The name of a Phenician god worshiped at Sidon and Carthage, in Cyprus and in Sardinia. A trilingual inscription from the latter island ("C. I. S." 143) identifies him with Æsculapius, the Greek god of healing. Near Sidon, Eshmunazer built for him a temple on a mountain, and consecrated to him a spring and a grove ("C. I. S." 3). This is the Æsculapius grove of Strabo (xvi. 2, 22). The large number of proper names in the inscriptions from Citium and Idalium in Cyprus into which Ashmun enters prove the popularity of his worship there. At Carthage, Tanith (Ashtarte) and Baal were worshiped in his temple ("C. I. S." p. 252); and the inscriptions from North Africa contain many names compounded of his, which also prove how extensively he was worshiped. His close connection at Sidon and Carthage with Baal and Ashtarte, his importance where worshiped, and the fact that in many proper names, especially in Cyprus, he is designated "Adonis" (compare "C. I. S." 10, 42, and 44), indicate that Ashmun may have been a local name for Tammuz, who, from the epithet "Adon," "Lord," was called by the Greeks "Adonis." See Tammuz and Æshma.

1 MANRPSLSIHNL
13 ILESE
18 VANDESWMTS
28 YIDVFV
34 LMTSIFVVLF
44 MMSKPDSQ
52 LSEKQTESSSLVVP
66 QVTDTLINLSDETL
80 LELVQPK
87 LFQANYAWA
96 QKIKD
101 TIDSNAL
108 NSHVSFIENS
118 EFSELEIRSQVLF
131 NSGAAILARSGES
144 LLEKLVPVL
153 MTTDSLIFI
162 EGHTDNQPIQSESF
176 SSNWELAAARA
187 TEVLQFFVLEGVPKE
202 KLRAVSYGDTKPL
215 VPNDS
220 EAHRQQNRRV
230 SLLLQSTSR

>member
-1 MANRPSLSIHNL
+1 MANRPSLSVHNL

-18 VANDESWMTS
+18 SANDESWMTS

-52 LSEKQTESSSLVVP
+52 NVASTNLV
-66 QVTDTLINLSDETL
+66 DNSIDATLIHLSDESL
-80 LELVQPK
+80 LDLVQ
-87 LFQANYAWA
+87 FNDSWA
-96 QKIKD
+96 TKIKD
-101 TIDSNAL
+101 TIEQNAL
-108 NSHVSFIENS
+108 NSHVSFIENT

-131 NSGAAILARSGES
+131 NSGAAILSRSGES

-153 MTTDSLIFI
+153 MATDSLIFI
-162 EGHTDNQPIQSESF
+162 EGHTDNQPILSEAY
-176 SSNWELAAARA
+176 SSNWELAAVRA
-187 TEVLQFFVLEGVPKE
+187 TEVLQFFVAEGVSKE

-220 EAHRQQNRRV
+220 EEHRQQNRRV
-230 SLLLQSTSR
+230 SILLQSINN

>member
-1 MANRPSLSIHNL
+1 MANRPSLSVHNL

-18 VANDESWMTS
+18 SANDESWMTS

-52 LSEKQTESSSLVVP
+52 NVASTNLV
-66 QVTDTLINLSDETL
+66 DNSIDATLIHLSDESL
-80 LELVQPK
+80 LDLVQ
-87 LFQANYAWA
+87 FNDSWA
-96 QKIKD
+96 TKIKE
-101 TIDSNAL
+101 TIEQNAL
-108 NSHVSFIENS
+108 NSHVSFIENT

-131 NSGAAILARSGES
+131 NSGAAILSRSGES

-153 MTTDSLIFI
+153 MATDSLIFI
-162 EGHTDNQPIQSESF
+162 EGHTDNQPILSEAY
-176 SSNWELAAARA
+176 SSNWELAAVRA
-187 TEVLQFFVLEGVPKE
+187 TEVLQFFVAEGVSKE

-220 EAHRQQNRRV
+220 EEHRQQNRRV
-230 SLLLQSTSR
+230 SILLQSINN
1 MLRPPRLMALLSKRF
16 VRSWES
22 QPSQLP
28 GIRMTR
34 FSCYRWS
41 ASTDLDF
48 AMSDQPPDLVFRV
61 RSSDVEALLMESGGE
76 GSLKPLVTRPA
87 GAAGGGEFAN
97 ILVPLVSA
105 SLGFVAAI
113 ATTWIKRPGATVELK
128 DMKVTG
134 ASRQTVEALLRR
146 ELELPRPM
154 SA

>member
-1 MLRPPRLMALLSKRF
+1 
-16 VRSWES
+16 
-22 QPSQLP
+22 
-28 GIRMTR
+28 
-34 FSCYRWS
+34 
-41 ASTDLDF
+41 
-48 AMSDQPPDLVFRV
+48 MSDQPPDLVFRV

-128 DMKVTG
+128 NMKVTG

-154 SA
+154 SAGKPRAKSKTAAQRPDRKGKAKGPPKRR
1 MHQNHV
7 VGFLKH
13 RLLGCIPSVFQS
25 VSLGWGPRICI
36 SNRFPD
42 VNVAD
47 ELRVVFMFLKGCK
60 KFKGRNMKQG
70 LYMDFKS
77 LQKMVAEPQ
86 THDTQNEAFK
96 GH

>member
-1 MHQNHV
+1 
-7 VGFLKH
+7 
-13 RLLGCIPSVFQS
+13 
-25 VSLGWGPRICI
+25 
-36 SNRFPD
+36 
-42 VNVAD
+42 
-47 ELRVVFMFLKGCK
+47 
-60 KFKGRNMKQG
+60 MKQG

• Baethgen, Beiträge zur Sem. Religionsgesch. pp. 44 et seq.
J. Jr. G. A. B.
Images of pages